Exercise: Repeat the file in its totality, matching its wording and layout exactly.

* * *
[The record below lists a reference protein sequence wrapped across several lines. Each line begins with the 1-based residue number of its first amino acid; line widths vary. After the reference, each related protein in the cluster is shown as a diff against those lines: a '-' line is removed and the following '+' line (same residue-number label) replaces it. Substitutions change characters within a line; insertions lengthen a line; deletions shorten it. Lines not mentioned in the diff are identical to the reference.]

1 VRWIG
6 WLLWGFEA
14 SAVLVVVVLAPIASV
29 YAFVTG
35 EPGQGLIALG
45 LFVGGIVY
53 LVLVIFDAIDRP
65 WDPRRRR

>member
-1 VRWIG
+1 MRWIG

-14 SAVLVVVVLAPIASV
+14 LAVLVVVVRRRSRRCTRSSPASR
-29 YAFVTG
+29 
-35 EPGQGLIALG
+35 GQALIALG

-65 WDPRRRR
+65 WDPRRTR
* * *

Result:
[The record below lists a reference protein sequence wrapped across several lines. Each line begins with the 1-based residue number of its first amino acid; line widths vary. After the reference, each related protein in the cluster is shown as a diff against those lines: a '-' line is removed and the following '+' line (same residue-number label) replaces it. Substitutions change characters within a line; insertions lengthen a line; deletions shorten it. Lines not mentioned in the diff are identical to the reference.]

1 VRWIG
6 WLLWGFEA
14 SAVLVVVVLAPIASV
29 YAFVTG
35 EPGQGLIALG
45 LFVGGIVY
53 LVLVIFDAIDRP
65 WDPRRRR

>member
-1 VRWIG
+1 MRWIG

-14 SAVLVVVVLAPIASV
+14 LAVLVVVVRRRSRRCTRSSPASR
-29 YAFVTG
+29 
-35 EPGQGLIALG
+35 GQALIALG

-65 WDPRRRR
+65 WDPRRTR